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Police 'patrolling' Muslim neighborhoods: Does that deter terror or stoke it?

Oppressive surveillance risks alienating moderate Muslims and driving more into the arms of extremists, argue experts, who suggest focusing on localized, relationship-driven programs.

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    New York City Police Commissioner William Bratton speaks at a news conference in Times Square on March 22 about increased security after the Brussels terror attacks earlier that day. Bratton also criticized Republican presidential candidate Sen. Ted Cruz's calls to 'patrol' Muslim neighborhoods.
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Republican presidential candidate Ted Cruz's calls to "patrol and secure Muslim neighborhoods" attracted harsh criticism from New York Police Commissioner Bill Bratton on Tuesday, as he and Mayor Bill de Blasio discussed safety at a news conference after the terror attacks in Brussels, Belgium.

Senator Cruz had suggested that more communities should implement programs like New York's now-defunct "Demographics Unit," which used plainclothes officers to closely observe Muslim communities. The program ended in April 2014 under harsh criticism, and was the subject of a federal lawsuit.

"Our European allies are now seeing what comes of a toxic mix of migrants who have been infiltrated by terrorists and isolated, radical Muslim neighborhoods," the candidate said, suggesting that the NYPD closed the unit for the sake of political correctness.

Commissioner Bratton condemned Cruz's remarks as un-American and disrespectful. "We don’t need a president that doesn’t respect the values that form the foundation of this country," he said, noting the presence of 900 Muslim officers in the NYPD. "Before he starts denigrating any population, he should take a close look at who he’s denigrating."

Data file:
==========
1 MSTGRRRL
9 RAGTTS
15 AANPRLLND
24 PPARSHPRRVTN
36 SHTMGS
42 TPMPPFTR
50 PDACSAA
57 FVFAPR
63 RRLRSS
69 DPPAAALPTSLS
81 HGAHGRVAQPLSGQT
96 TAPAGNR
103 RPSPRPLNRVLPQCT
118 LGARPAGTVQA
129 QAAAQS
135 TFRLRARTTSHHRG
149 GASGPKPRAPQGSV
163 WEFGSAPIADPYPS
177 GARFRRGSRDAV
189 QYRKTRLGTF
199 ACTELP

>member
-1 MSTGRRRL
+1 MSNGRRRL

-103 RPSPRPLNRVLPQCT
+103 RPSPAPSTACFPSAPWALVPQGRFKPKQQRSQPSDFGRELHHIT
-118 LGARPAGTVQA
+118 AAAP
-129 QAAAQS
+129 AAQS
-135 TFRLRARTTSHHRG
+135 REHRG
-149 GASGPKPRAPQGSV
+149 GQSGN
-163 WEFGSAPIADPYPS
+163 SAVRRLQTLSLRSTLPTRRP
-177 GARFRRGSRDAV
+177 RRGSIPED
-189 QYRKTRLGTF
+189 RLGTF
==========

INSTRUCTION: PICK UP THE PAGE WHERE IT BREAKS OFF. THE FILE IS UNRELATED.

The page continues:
Politicians on both sides of the Atlantic have debated the best approach to reducing homegrown terrorist threats. Critics of hardline policing note both the logistical challenges and how such programs leave Muslim communities feeling isolated and discriminated against, possibly radicalizing frustrated young people. 

"Ordering special patrols of Muslim neighborhoods will almost certainly create an adversarial relationship between law enforcement and the communities they have sworn to protect, making those communities more vulnerable, more frightened, and often less willing to help," said Jonathan Greenblatt, CEO of the Anti-Defamation League, to the Washington Post. 

Focusing on prevention and outreach isn't being "politically correct," those critics say; it's shaping a long-term solution. 

The federal Countering Violent Extremism strategy, or CVE, focuses on community buy-in, reaching out to influential neighborhood figures – including religious leaders, counselors, and family elders – to focus on finding and preventing radicalization. 

"We begin with the premise that well-informed and well-equipped families, communities, and local institutions represent the best defense against violent extremist ideologies," says the Department of Homeland Security on the CVE homepage. 

CVE "has to be local," said Humera Khan, who designs CVE programs and directed a review of the State Department's CVE plans, in a 2012 interview with Wired. "You have to live there, know the community, know the context. If you’re coming from the outside and you tell them what they ought to do – it doesn’t work." 

Pilot community policing programs in cities like Minneapolis, Boston, and Los Angeles have been testing the model. 

One major challenge to such programs the lingering suspicion on the part of many Muslim Americans that "community policing" and "outreach" are just surveillance by another name. 

But another problem undercuts both traditional suspect "tracking" and long-term prevention efforts: it's hard to predict who will become radicalized, or why. 

"There is no standard recruit profile," concluded researchers in a December 2015 study of American ISIS sympathizers and related arrests. "There is also no silver bullet that will blunt ISIS’s allure."

And federal counterterrorism efforts that rely on inaccurate, oversimplified ideas of who presents a threat, say experts, turn commonplace Muslim behavior like mosque attendance, traditional clothing, or facial hair into suspicious "indicators." 

Although analysts struggle to determine what makes someone vulnerable to terrorist propaganda's appeals, many believe it is rooted in a search for community or meaning. 

The goal of an intervention is to "harness the power of their significance quest," said Jocelyn Bélanger, a psychology professor at the University of Quebec who helped design the city's Center for the Prevention of Radicalization Leading to Violence, in a December interview with the Christian Science Monitor. "[Y]ou channel it into something positive."

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